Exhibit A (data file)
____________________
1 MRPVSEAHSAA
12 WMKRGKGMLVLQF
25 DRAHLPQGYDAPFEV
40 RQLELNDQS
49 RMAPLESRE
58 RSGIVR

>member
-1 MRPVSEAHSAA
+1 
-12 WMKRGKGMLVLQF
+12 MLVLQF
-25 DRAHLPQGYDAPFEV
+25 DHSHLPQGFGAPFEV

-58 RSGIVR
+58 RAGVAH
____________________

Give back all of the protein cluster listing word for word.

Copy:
1 MRPVSEAHSAA
12 WMKRGKGMLVLQF
25 DRAHLPQGYDAPFEV
40 RQLELNDQS
49 RMAPLESRE
58 RSGIVR

>member
-1 MRPVSEAHSAA
+1 
-12 WMKRGKGMLVLQF
+12 MLVLQF
-25 DRAHLPQGYDAPFEV
+25 DHSHLPQGFGAPFEV

-58 RSGIVR
+58 RAGVAH